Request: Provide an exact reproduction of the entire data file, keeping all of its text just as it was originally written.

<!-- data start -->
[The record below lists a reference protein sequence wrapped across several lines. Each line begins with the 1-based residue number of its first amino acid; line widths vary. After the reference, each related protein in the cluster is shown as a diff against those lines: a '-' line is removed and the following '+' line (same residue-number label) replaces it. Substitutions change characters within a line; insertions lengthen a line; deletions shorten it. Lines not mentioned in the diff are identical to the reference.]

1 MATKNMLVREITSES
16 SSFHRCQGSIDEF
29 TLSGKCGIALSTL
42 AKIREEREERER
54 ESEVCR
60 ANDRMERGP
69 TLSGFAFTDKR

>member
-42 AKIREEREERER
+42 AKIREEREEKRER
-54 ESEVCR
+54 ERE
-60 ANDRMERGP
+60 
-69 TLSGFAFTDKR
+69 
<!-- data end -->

[The record below lists a reference protein sequence wrapped across several lines. Each line begins with the 1-based residue number of its first amino acid; line widths vary. After the reference, each related protein in the cluster is shown as a diff against those lines: a '-' line is removed and the following '+' line (same residue-number label) replaces it. Substitutions change characters within a line; insertions lengthen a line; deletions shorten it. Lines not mentioned in the diff are identical to the reference.]

1 MATKNMLVREITSES
16 SSFHRCQGSIDEF
29 TLSGKCGIALSTL
42 AKIREEREERER
54 ESEVCR
60 ANDRMERGP
69 TLSGFAFTDKR

>member
-42 AKIREEREERER
+42 AKIREEREEKRER
-54 ESEVCR
+54 ERE
-60 ANDRMERGP
+60 
-69 TLSGFAFTDKR
+69 